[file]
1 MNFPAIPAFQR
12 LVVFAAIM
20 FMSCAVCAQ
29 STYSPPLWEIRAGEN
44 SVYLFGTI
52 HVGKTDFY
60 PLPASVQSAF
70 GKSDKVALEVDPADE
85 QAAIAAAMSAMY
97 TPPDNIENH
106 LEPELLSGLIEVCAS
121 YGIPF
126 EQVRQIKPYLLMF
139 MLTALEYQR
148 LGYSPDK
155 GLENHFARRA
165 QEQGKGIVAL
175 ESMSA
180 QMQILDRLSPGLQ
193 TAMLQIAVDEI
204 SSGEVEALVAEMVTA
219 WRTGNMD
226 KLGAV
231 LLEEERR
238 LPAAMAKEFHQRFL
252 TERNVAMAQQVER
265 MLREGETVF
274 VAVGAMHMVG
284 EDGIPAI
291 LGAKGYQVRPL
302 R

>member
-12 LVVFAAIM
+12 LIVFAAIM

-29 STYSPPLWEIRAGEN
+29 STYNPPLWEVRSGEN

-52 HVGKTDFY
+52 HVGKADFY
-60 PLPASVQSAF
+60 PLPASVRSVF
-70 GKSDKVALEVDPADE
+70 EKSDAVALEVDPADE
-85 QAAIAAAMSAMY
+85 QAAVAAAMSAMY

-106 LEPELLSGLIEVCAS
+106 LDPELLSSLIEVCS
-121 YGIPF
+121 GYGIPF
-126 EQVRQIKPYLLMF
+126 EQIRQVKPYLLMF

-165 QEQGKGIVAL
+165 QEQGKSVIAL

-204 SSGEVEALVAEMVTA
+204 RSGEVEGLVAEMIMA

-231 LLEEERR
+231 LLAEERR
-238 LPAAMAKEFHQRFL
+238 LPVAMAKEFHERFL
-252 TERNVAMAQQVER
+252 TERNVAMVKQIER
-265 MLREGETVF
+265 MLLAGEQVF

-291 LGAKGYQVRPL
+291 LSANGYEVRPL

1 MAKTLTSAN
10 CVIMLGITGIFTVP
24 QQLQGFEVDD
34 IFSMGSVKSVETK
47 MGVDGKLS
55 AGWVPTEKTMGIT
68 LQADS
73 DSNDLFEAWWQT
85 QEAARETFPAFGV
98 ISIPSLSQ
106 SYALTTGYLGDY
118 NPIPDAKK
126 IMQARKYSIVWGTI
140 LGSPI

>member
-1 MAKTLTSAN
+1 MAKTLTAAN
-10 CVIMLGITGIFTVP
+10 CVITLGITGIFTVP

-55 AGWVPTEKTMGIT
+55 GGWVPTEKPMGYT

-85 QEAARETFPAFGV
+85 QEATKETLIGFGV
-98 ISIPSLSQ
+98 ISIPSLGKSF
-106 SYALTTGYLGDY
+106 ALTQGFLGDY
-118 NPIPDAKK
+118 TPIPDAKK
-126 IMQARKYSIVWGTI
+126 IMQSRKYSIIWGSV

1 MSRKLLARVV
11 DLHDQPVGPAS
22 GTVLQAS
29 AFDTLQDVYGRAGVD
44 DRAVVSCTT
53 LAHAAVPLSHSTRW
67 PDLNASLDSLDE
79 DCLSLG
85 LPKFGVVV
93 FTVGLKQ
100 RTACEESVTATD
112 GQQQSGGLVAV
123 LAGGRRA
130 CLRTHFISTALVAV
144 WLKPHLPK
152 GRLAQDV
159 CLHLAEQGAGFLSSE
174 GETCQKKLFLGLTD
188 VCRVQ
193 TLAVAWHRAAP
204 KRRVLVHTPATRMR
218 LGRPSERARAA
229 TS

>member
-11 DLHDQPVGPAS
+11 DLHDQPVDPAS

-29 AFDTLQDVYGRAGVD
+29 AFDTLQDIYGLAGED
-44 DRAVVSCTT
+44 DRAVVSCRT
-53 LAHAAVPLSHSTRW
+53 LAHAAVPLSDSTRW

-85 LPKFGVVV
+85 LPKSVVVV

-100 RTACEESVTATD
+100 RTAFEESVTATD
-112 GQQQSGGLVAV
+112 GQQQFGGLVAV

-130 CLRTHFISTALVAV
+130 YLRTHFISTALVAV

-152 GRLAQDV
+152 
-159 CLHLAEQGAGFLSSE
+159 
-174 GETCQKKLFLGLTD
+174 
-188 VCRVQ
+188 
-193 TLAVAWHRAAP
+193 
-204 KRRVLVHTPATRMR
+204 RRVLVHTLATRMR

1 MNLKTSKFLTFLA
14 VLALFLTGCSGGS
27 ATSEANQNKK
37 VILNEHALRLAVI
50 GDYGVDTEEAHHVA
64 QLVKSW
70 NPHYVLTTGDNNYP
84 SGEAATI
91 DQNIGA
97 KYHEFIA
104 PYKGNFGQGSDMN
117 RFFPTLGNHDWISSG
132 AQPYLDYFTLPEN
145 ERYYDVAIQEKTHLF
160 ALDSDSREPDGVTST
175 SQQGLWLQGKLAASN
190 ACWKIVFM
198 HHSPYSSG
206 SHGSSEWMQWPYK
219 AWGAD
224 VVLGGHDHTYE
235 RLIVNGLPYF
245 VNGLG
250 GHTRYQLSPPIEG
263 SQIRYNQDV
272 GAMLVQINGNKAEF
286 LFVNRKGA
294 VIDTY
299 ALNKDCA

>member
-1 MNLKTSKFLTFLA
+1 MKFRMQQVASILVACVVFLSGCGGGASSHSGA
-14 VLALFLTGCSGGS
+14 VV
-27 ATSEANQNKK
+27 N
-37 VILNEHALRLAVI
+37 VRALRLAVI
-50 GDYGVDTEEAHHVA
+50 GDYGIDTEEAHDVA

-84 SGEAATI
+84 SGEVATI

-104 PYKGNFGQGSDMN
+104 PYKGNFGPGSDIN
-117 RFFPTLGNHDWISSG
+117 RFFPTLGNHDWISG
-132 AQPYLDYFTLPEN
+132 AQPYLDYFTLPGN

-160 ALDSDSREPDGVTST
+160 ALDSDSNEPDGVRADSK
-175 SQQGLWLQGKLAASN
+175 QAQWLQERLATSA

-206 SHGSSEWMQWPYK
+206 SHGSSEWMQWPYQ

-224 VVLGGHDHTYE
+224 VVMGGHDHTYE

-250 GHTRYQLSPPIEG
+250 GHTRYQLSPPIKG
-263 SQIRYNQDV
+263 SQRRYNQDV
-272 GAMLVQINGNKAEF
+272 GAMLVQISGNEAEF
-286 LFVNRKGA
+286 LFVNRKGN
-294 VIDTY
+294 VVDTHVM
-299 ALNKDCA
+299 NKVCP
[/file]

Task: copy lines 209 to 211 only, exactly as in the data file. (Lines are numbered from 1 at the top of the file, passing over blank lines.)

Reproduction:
+272 GAMLVQISGNEAEF
-286 LFVNRKGA
+286 LFVNRKGN